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State v. Charette

Supreme Court of Vermont

April 27, 2018

State of Vermont
v.
Benjamin Charette

          On Appeal from Superior Court, Criminal Unit, Lamoille Division Thomas Carlson, J.

          David Tartter, Deputy State's Attorney, Montpelier, for Plaintiff-Appellee.

          Brice C. Simon of Breton & Simon, PLC, Stowe, for Defendant-Appellant.

          PRESENT: Reiber, C.J., Robinson, Eaton and Carroll, JJ., and Wesley, Supr. J. (Ret.), Specially Assigned

          ROBINSON, J.

         ¶ 1. The issue in this case is whether an individual who is convicted of a sex offense can be compelled to register as a sex offender if the putative victim was an adult undercover police officer posing as a minor child. Defendant appeals the trial court's decision requiring him to register as a sex offender. He argues the plain language of the sex offender registration statute requires that the underlying crime be committed against an actual minor victim. Considering the structure and purpose of the statute, we conclude that 13 V.S.A. § 5401(10)(B) encompasses attempted crimes against a putative victim who the defendant perceives to be a minor. We accordingly affirm.

         ¶ 2. Defendant pled guilty to a charge of attempted luring of a child pursuant to 13 V.S.A. § 2828 based on his attempt to meet with a person he believed to be a minor child for the purpose of having sex. The charging affidavit reflects that, after receiving complaints concerning defendant's inappropriate online contact with minors, an investigator, posing as a thirteen-year-old girl named "Alexa, " reached out to defendant through Facebook. Defendant had an extended course of communications with "Alexa, " and ultimately asked her to meet with him to have sex. Police arrested defendant when he showed up at the arranged location at the agreed upon time and date.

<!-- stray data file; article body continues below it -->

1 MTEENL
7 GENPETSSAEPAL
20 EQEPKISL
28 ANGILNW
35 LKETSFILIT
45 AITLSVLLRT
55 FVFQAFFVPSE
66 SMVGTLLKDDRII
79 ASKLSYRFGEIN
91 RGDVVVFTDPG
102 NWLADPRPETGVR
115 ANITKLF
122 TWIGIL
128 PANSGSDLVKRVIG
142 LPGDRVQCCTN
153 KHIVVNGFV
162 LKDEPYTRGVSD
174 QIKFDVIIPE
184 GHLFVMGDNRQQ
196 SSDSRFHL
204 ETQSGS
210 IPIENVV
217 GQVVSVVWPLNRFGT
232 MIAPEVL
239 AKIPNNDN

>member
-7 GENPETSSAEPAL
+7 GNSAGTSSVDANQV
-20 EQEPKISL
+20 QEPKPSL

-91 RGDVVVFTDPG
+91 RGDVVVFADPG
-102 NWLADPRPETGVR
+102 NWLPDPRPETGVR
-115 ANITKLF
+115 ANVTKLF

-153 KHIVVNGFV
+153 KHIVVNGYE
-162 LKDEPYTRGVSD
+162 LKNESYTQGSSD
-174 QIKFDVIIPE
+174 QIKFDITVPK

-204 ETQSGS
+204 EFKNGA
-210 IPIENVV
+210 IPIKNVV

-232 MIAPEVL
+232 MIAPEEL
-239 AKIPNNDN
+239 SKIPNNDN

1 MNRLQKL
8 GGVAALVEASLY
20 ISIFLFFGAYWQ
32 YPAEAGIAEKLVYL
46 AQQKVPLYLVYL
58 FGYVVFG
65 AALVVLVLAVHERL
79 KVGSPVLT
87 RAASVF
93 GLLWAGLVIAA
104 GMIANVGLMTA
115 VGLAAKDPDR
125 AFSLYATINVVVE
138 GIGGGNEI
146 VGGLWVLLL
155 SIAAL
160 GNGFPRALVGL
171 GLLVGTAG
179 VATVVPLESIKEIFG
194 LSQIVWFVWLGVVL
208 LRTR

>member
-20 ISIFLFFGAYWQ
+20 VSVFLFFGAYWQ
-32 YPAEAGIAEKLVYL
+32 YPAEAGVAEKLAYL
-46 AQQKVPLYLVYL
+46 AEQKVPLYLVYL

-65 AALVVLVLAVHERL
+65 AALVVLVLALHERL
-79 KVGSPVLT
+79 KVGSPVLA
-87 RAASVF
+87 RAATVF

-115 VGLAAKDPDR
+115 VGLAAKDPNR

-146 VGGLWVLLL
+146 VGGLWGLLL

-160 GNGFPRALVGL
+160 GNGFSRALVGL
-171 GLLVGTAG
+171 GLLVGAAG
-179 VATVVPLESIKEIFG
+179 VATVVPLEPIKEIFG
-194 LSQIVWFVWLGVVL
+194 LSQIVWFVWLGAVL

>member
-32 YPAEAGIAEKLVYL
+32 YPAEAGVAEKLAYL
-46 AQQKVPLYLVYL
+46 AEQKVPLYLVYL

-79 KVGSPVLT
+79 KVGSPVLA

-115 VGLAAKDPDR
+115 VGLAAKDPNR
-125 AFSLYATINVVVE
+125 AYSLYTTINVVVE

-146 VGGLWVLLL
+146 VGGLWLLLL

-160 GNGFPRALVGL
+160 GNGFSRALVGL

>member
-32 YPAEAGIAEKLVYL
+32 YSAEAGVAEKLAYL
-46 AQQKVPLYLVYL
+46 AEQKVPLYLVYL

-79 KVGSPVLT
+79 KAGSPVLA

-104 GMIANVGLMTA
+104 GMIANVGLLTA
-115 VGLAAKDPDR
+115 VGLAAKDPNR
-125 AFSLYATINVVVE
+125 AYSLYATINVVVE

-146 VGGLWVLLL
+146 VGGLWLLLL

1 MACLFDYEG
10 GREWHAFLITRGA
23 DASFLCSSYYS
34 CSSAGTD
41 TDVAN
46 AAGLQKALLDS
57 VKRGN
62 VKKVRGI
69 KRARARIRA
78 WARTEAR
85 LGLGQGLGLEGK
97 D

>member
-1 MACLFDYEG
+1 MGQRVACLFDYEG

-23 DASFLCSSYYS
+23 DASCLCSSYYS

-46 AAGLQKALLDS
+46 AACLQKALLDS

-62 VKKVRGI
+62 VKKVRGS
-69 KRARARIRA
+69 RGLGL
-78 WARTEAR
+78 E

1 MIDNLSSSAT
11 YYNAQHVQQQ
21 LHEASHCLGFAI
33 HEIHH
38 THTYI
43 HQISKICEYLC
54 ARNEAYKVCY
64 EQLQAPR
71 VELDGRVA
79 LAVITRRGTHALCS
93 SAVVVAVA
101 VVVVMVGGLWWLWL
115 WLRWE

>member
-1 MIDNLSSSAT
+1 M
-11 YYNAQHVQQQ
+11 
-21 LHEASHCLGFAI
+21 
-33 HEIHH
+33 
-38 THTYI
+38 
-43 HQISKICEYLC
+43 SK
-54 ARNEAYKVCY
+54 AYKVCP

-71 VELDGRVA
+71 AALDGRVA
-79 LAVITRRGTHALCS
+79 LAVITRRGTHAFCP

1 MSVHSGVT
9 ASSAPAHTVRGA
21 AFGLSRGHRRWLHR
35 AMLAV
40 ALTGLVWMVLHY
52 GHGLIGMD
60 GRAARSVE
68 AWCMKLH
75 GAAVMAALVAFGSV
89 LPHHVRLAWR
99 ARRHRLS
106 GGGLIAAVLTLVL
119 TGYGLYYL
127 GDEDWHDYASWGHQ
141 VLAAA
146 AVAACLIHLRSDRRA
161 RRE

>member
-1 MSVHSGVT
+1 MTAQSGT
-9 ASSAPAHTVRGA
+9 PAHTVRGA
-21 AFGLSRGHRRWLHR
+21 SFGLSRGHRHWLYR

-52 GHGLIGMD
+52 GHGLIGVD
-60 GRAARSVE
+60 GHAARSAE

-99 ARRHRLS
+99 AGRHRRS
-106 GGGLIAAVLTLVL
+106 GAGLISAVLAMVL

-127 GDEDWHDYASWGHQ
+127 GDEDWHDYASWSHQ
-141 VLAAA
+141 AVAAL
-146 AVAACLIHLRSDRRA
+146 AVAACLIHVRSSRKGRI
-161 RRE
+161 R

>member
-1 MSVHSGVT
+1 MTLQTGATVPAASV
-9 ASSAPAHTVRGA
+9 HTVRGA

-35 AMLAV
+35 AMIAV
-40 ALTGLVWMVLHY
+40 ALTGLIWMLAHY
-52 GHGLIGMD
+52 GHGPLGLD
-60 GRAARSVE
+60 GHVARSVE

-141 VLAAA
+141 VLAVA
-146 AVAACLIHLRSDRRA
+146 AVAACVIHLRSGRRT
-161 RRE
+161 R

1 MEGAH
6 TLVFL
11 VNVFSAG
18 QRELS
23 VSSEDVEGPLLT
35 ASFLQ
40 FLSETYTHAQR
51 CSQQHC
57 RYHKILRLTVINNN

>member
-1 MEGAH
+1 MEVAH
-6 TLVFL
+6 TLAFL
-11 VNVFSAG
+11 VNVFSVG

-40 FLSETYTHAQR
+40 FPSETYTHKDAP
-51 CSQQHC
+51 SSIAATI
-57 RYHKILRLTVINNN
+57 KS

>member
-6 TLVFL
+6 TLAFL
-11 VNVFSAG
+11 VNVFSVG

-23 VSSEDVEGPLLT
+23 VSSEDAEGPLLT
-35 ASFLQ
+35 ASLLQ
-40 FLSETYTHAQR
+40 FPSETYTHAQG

¶ 3. The parties agreed to a minimum sentence of twenty-eight months, ten days, with a five-year maximum, but disagreed as to whether defendant was required to register as a sex offender. Defendant argued that the sex offender registration statute, by its plain terms, requires the presence of an actual minor victim. See 13 V.S.A. § 5401(10)(B). The trial court concluded that the Legislature intended to include in the sex offender registration statute convictions where the "minor victim" was in fact an undercover police officer posing as a minor. Accordingly, the court issued an order requiring defendant to register in the sex offender registry. Defendant appealed.

         ¶ 4. The sex offender registration statute defines "sex offender" as a person convicted of any of various identified charges. 13 V.S.A. § 5401(10)(B). This definition includes, in relevant part:

(B) A person who is convicted of any of the following offenses against a victim who is a minor . . . .
. . . .
(v) sexual exploitation of children as defined in chapter 64 of this title . . . .
. . . .
(x) an attempt to commit any offense listed in this ...

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